you can configure git to do the same with the .gitignore file, but it’s either ignore or not, whereas I want to monitor. Usually I just open, look for red, and delete…


Got the second part about adding to the cronjob, but any info on the first part for the git-illiterate?



Um, Google?


Yup tried google and dreamhost wiki, but I not really trying to create a code repository am I? This is where git instructions become sort of overwhelming. If I just want to stick my account into a git repository, then it’s really not a project. From the dreamhost wiki, there are quick instructions for creating a local project:

# Create the local repository [local ~]$ cd project [local project]$ git init [local project]$ touch .gitignore [local project]$ git add . [local project]$ git commit
I assume this creates a local empty project. From my repository experience (or lack of it) I’m not confident that I want to wade into what would happen is I did this on /home/myuser/. Is this what your suggesting? Then use .gitignore to ignore files you expect to change?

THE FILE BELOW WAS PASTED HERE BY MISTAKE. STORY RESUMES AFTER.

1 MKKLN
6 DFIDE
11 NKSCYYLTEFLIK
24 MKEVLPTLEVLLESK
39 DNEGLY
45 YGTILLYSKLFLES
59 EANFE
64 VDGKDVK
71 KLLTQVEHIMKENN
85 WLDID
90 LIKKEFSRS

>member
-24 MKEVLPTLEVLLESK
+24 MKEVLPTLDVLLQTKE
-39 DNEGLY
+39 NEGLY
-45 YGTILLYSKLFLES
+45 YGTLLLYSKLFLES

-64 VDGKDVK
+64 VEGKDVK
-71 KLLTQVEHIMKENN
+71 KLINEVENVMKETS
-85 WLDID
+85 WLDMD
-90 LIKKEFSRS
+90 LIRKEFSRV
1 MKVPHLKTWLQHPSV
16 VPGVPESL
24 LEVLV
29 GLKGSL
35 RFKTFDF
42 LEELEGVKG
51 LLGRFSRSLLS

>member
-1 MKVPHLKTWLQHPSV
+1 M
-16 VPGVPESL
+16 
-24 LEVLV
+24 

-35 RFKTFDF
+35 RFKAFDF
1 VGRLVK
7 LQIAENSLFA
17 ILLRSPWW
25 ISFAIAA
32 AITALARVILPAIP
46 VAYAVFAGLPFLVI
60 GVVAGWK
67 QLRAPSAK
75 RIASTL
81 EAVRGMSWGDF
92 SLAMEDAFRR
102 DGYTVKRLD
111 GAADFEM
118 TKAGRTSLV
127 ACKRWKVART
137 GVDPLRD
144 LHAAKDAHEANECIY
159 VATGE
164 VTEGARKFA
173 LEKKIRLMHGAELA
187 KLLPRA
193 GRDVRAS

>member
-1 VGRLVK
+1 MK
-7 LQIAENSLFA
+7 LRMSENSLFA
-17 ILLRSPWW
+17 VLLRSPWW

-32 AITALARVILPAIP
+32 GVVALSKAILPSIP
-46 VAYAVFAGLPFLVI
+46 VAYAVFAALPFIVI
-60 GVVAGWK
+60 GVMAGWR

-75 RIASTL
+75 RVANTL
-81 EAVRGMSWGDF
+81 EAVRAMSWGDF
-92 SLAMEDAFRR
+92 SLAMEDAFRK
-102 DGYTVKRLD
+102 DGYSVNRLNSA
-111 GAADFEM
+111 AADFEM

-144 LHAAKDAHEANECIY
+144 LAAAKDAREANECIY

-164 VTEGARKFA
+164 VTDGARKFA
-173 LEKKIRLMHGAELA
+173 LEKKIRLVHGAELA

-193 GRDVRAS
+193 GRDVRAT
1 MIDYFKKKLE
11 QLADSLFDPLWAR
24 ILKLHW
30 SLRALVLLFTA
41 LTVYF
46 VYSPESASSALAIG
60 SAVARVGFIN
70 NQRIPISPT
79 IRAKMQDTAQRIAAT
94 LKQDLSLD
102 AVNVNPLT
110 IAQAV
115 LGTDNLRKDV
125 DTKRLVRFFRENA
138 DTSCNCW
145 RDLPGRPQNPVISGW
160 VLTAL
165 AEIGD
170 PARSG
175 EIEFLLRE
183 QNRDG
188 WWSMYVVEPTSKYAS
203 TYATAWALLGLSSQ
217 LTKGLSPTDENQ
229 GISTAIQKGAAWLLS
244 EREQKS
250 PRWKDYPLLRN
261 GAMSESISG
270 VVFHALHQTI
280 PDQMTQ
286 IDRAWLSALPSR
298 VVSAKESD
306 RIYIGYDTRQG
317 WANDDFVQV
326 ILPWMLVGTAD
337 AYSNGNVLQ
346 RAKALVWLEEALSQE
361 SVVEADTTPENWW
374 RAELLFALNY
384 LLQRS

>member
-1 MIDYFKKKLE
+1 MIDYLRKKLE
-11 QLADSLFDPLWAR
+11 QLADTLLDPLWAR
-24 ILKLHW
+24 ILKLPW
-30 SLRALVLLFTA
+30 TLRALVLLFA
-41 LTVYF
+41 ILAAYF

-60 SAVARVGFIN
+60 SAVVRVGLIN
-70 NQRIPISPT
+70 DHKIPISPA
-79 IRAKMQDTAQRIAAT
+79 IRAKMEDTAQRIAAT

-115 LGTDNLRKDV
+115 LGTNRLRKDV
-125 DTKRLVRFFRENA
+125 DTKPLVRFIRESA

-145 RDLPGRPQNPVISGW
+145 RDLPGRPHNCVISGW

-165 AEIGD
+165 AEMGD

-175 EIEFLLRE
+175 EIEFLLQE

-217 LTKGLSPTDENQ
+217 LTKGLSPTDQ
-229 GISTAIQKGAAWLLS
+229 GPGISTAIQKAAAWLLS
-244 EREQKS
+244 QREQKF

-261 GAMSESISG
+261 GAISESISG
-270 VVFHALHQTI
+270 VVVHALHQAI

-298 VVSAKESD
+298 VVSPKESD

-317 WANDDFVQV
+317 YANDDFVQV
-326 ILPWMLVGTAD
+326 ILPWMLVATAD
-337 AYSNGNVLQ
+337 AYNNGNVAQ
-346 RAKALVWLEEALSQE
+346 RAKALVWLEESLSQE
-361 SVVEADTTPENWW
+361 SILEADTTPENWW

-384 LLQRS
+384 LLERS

ps. I loved the smart-assed google link!


It’s not only what I’m suggesting, it’s almost an official DH recommendation: http://discussion.dreamhost.com/thread-134372-post-150533.html#pid150533


Ok, after lots of experimentation, and google. I think I have a working understanding of how to do this, so in my web root directory /home/myuser/mywebsite.com/ I ssh’d in and typed:

git init touch .gitignore git add . git commit -am "saving my butt"

now a cron job could issue the above command ‘git status | grep Changes’ and changes would pop out.

One issue, one question: issue: approved changed would need to be recommitted, so:

git add git commit -am "these files are ok"

and second, question would git list modified files?

do I have the structure basically correct?